Between work schedules, school schedules, and extra-curricular activities, daily family life can feel hectic these days. So many parents that come into Stockslagers tell us they love the opportunity their garden gives them to be with their children in a calming, relaxing environment where they can work and play side by side. Studies show that gardening together can improve family relationships.Gardening together can also improve the overall mental and physical health of the family. Families who garden together learn together, exercise together, spend time outside together, and eat healthy foods together.

 

5. Gardening educates children about where their food comes from. 

For the most part, modern American children understand only that their cucumbers come shrink-wrapped from the grocery store. They see their blueberries arrive in their homes in plastic boxes, and they don’t think twice about it. Gardening changes all that. It educates children that some foods grow underground, some foods grow on a bush, others on a vine, and others grow on a tree. Children learn the difference between beans, root crop, and bush plants, and can see and participate in the garden-to-table process. 

 

6. Gardening lowers stress and helps kids learn to relax. 

According to studies, people who garden score better on all measures of health and well-being than their neighbors who do not garden. Gardening is incredibly relaxing – it’s time spent outdoors in typically wonderful weather. It’s an exercise in patience and noticing the beauty of the little things. Those who garden are relaxing and exercising at the same time, while also working their brains. It helps people focus and experience calm. When you garden, do you notice that you could care less about your smart phone or checking social media? Your kids are likely to feel the same way once they get out in the sunshine and start digging in the dirt.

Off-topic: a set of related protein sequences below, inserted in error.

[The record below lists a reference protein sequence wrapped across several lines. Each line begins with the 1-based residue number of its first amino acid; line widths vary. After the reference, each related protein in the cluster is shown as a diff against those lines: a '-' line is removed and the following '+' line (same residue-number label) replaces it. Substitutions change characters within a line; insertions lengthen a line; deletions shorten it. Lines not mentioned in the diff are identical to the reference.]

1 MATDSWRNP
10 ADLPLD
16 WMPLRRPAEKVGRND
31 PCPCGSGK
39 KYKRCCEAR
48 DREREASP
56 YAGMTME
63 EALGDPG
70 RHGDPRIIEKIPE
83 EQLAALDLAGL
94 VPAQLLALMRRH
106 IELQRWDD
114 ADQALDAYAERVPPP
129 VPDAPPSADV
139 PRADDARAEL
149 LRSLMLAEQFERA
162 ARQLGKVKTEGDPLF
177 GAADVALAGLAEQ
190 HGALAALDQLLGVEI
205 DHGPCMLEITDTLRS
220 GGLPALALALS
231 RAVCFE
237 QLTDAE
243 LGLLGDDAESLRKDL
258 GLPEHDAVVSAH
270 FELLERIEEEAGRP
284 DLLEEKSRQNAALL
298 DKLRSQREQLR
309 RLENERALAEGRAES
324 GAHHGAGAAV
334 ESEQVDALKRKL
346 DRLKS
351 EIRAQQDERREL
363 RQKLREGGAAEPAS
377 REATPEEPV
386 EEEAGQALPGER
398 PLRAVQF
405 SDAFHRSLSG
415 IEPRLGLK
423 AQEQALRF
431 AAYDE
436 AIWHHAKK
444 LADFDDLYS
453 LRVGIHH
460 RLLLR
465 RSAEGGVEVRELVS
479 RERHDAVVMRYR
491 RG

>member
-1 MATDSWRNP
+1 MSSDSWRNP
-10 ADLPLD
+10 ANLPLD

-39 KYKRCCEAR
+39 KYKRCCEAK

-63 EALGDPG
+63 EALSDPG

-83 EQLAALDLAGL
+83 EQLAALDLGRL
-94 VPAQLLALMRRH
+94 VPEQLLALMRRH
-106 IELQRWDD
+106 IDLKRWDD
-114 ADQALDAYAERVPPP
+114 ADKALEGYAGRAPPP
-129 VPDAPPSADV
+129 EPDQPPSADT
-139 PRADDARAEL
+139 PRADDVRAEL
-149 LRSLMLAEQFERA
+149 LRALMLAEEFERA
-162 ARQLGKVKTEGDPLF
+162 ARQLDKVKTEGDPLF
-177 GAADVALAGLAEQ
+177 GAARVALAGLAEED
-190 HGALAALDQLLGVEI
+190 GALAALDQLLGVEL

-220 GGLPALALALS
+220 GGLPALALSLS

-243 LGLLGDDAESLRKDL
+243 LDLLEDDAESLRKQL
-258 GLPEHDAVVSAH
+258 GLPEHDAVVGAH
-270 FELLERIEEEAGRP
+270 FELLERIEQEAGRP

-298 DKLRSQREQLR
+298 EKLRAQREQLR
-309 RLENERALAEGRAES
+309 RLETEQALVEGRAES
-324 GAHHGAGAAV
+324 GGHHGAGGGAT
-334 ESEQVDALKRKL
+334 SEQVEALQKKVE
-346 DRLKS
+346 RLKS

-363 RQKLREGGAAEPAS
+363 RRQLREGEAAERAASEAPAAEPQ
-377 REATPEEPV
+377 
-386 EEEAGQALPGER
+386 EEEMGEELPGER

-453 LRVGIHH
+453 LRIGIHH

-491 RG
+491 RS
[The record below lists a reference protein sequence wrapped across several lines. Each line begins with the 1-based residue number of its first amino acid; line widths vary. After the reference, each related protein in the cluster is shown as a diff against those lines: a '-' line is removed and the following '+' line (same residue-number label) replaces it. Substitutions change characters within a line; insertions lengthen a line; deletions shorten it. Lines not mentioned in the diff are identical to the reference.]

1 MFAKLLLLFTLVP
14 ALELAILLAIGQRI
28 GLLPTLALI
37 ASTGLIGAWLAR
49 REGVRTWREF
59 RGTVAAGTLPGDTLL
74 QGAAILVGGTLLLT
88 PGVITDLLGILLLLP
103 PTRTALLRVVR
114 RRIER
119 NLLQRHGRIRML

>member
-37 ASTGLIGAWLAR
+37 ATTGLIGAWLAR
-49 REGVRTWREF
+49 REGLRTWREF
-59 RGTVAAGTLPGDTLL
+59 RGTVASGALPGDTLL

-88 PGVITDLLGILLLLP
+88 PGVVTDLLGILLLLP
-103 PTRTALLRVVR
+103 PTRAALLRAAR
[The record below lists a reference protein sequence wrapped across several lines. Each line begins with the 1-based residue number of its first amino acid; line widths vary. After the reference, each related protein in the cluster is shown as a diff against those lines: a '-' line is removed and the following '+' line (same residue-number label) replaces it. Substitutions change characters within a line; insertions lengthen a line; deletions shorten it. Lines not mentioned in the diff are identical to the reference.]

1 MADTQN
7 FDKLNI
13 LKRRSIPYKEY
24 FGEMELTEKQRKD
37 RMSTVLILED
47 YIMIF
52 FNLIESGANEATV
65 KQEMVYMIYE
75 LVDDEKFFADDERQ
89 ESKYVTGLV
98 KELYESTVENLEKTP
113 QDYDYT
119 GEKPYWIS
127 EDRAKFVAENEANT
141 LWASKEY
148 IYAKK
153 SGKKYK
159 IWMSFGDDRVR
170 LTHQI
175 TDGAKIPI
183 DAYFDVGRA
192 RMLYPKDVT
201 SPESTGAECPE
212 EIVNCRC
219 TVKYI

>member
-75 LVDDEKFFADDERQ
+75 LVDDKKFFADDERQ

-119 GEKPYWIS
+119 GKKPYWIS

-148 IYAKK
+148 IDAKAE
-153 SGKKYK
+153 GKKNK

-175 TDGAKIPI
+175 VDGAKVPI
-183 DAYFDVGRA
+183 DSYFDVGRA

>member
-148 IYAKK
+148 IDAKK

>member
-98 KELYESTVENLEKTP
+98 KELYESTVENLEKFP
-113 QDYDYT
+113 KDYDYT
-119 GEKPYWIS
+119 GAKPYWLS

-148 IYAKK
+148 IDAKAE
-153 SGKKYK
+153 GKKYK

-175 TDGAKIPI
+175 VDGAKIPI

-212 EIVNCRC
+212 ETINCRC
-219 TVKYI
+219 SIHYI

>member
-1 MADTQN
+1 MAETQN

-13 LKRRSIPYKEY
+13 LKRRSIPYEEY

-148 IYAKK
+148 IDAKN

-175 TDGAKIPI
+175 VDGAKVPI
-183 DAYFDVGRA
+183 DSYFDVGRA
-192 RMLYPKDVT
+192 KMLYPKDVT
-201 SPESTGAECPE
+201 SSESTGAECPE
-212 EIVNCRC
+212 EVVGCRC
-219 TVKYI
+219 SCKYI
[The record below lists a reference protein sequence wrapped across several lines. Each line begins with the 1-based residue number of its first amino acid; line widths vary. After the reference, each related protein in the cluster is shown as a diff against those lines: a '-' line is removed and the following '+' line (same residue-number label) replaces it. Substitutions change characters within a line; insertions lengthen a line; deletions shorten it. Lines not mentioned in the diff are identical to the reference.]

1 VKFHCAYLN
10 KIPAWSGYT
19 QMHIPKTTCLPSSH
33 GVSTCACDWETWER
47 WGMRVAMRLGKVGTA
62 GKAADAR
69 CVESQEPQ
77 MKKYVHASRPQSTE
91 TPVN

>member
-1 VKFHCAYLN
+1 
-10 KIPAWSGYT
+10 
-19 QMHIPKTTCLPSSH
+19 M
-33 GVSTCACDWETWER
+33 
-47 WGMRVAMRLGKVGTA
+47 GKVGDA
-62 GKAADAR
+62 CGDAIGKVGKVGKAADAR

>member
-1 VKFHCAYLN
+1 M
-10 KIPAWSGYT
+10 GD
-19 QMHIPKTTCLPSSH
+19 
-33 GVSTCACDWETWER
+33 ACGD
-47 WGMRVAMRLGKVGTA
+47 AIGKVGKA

Furthermore, those who garden have a more positive outlook on life. People who have a garden as a refuge report that they have more positive things happening in their lives. We all want our kids to look on the bright side of life. A garden might be just the ticket.

 

7. Gardening shows kids a deep responsibility in caring for the planet. 

The best way to raise kids who grow to be stewards of the environment is to get them outside. Developing a true connection with nature with inspire children to become protectors of nature. Kids who garden develop an appreciation for what plants need to grow, the importance of clean gardening practices that are safe for animals and humans, and how caring for the environment can have a direct impact on the quality of our lives.

 

There’s no doubt that gardening is a wonderful activity for kids. Make the most out of your family gardening experience by supplementing their home-garden education: 

-      Pick up books from the local library about gardening

-      Visit your local greenhouse or botanical garden

-      Keep a photo journal of the plants you’re growing 

-      Bring the kids into the kitchen – let them cook the food they grow 

 

So this summer, garden as a family. You will all reap the benefits.